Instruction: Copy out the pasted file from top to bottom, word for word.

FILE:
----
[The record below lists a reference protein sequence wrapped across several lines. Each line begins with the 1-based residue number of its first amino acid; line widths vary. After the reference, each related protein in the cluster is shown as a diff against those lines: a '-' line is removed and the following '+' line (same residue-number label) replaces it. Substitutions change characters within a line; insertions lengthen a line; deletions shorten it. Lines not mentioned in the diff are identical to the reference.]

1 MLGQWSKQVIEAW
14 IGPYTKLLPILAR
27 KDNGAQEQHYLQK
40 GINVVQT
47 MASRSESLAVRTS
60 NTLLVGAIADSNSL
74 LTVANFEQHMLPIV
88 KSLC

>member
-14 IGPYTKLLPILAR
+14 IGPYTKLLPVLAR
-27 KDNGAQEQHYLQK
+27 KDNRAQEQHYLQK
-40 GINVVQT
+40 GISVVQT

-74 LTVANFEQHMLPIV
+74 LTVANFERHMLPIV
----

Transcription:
[The record below lists a reference protein sequence wrapped across several lines. Each line begins with the 1-based residue number of its first amino acid; line widths vary. After the reference, each related protein in the cluster is shown as a diff against those lines: a '-' line is removed and the following '+' line (same residue-number label) replaces it. Substitutions change characters within a line; insertions lengthen a line; deletions shorten it. Lines not mentioned in the diff are identical to the reference.]

1 MLGQWSKQVIEAW
14 IGPYTKLLPILAR
27 KDNGAQEQHYLQK
40 GINVVQT
47 MASRSESLAVRTS
60 NTLLVGAIADSNSL
74 LTVANFEQHMLPIV
88 KSLC

>member
-14 IGPYTKLLPILAR
+14 IGPYTKLLPVLAR
-27 KDNGAQEQHYLQK
+27 KDNRAQEQHYLQK
-40 GINVVQT
+40 GISVVQT

-74 LTVANFEQHMLPIV
+74 LTVANFERHMLPIV